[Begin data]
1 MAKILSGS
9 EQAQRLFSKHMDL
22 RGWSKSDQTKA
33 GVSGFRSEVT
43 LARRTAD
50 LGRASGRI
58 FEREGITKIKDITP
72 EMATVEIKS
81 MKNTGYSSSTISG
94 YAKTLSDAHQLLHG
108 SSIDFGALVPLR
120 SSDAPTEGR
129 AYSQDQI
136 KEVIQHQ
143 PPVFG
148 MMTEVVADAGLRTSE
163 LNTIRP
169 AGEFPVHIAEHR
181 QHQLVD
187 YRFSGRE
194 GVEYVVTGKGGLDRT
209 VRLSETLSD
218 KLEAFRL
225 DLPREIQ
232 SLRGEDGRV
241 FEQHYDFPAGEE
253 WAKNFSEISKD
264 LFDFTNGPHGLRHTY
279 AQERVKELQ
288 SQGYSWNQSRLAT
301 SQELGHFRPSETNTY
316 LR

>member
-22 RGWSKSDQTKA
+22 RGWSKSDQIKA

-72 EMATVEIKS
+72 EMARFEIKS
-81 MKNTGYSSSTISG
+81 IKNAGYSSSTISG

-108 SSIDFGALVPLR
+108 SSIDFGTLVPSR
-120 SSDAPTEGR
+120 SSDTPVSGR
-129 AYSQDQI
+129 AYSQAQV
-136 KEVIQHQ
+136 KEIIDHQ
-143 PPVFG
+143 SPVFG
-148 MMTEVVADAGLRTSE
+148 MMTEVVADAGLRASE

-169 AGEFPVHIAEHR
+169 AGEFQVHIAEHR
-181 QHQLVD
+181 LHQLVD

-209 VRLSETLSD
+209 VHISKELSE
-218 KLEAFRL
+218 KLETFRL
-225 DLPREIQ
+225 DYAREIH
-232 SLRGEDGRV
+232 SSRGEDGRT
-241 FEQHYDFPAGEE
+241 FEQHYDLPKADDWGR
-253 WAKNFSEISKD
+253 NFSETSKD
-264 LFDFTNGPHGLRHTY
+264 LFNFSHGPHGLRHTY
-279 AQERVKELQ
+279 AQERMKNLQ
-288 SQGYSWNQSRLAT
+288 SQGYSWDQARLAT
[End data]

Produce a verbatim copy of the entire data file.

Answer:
1 MAKILSGS
9 EQAQRLFSKHMDL
22 RGWSKSDQTKA
33 GVSGFRSEVT
43 LARRTAD
50 LGRASGRI
58 FEREGITKIKDITP
72 EMATVEIKS
81 MKNTGYSSSTISG
94 YAKTLSDAHQLLHG
108 SSIDFGALVPLR
120 SSDAPTEGR
129 AYSQDQI
136 KEVIQHQ
143 PPVFG
148 MMTEVVADAGLRTSE
163 LNTIRP
169 AGEFPVHIAEHR
181 QHQLVD
187 YRFSGRE
194 GVEYVVTGKGGLDRT
209 VRLSETLSD
218 KLEAFRL
225 DLPREIQ
232 SLRGEDGRV
241 FEQHYDFPAGEE
253 WAKNFSEISKD
264 LFDFTNGPHGLRHTY
279 AQERVKELQ
288 SQGYSWNQSRLAT
301 SQELGHFRPSETNTY
316 LR

>member
-22 RGWSKSDQTKA
+22 RGWSKSDQIKA

-72 EMATVEIKS
+72 EMARFEIKS
-81 MKNTGYSSSTISG
+81 IKNAGYSSSTISG

-108 SSIDFGALVPLR
+108 SSIDFGTLVPSR
-120 SSDAPTEGR
+120 SSDTPVSGR
-129 AYSQDQI
+129 AYSQAQV
-136 KEVIQHQ
+136 KEIIDHQ
-143 PPVFG
+143 SPVFG
-148 MMTEVVADAGLRTSE
+148 MMTEVVADAGLRASE

-169 AGEFPVHIAEHR
+169 AGEFQVHIAEHR
-181 QHQLVD
+181 LHQLVD

-209 VRLSETLSD
+209 VHISKELSE
-218 KLEAFRL
+218 KLETFRL
-225 DLPREIQ
+225 DYAREIH
-232 SLRGEDGRV
+232 SSRGEDGRT
-241 FEQHYDFPAGEE
+241 FEQHYDLPKADDWGR
-253 WAKNFSEISKD
+253 NFSETSKD
-264 LFDFTNGPHGLRHTY
+264 LFNFSHGPHGLRHTY
-279 AQERVKELQ
+279 AQERMKNLQ
-288 SQGYSWNQSRLAT
+288 SQGYSWDQARLAT